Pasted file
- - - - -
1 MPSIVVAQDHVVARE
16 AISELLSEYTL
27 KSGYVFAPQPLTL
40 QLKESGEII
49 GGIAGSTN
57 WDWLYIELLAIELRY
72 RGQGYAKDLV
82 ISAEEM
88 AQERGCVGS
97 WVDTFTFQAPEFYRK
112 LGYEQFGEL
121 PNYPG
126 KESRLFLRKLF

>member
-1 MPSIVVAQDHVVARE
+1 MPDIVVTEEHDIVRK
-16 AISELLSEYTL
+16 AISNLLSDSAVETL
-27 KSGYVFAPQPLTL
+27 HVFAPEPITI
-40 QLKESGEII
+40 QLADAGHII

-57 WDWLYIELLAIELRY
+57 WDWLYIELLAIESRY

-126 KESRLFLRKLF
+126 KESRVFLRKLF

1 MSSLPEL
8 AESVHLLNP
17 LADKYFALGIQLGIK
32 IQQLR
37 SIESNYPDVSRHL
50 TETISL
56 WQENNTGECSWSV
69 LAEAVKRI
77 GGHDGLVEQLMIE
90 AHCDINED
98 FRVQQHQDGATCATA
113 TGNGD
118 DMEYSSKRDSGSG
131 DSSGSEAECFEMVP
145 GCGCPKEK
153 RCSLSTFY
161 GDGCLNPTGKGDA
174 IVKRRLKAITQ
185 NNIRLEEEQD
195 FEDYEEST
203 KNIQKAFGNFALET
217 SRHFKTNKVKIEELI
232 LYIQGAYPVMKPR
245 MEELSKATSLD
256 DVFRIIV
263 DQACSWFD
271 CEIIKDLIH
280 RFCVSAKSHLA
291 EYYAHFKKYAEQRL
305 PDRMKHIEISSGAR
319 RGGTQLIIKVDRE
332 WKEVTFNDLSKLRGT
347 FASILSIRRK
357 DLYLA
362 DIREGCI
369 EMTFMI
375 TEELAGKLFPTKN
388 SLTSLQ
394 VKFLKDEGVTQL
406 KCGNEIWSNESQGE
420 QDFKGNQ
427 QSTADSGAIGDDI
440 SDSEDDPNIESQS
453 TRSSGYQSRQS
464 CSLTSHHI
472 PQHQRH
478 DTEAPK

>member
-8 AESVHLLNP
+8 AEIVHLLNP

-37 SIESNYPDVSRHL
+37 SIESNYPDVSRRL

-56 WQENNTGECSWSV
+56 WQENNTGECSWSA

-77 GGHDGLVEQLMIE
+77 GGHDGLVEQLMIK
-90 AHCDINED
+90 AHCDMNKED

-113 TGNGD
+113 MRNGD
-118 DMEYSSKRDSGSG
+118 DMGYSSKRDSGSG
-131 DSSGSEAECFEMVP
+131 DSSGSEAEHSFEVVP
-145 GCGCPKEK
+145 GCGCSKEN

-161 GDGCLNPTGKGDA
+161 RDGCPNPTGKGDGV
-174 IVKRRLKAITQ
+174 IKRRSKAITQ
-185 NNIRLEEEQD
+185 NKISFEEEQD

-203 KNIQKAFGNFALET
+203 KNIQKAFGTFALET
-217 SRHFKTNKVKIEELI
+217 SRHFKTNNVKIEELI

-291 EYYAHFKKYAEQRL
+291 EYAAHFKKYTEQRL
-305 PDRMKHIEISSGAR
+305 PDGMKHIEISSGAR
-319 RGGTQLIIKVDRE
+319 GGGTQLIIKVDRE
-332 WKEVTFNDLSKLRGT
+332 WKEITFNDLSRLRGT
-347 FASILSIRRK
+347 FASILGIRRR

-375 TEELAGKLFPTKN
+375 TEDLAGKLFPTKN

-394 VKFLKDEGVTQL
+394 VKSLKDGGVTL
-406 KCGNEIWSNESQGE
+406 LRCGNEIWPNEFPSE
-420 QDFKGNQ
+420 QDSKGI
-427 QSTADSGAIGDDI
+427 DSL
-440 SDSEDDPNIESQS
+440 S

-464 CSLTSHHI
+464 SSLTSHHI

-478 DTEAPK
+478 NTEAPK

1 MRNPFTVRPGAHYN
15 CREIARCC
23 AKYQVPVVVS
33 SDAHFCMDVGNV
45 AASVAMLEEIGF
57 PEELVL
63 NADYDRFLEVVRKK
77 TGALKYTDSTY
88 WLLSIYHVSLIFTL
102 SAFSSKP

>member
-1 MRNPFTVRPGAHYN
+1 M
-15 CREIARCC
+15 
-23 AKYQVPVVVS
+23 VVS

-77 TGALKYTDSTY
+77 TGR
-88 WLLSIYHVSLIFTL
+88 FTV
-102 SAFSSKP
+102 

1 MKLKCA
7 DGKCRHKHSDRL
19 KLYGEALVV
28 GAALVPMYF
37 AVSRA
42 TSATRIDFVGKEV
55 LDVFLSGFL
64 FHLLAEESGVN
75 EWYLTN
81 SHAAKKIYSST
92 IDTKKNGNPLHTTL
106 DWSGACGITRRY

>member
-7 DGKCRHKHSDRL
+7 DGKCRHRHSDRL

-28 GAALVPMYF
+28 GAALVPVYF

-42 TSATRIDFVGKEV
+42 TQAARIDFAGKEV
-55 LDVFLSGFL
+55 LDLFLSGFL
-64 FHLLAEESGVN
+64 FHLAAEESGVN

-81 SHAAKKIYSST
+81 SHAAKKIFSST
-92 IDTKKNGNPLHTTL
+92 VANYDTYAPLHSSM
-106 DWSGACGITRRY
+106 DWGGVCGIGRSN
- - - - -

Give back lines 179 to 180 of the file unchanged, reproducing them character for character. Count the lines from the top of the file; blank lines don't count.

-106 DWSGACGITRRY
+106 DWGGVCGIGRSN